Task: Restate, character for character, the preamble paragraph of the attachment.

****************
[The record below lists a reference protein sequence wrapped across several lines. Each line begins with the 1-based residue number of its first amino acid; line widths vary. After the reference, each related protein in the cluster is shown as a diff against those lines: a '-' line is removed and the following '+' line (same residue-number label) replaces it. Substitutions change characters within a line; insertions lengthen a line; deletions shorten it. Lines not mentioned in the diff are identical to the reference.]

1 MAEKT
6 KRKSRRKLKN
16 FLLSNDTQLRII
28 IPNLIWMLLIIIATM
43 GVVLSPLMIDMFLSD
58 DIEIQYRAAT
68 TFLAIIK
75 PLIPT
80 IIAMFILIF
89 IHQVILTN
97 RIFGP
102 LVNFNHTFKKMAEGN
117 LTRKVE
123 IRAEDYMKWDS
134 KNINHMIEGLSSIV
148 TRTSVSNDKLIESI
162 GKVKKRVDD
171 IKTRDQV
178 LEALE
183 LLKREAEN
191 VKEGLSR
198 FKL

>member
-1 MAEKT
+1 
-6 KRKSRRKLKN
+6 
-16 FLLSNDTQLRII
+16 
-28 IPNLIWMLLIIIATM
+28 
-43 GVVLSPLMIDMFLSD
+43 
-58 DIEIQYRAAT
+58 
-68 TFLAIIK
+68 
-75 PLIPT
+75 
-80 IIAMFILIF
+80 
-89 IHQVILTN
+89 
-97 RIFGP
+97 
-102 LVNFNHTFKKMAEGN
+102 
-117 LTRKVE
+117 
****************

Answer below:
[The record below lists a reference protein sequence wrapped across several lines. Each line begins with the 1-based residue number of its first amino acid; line widths vary. After the reference, each related protein in the cluster is shown as a diff against those lines: a '-' line is removed and the following '+' line (same residue-number label) replaces it. Substitutions change characters within a line; insertions lengthen a line; deletions shorten it. Lines not mentioned in the diff are identical to the reference.]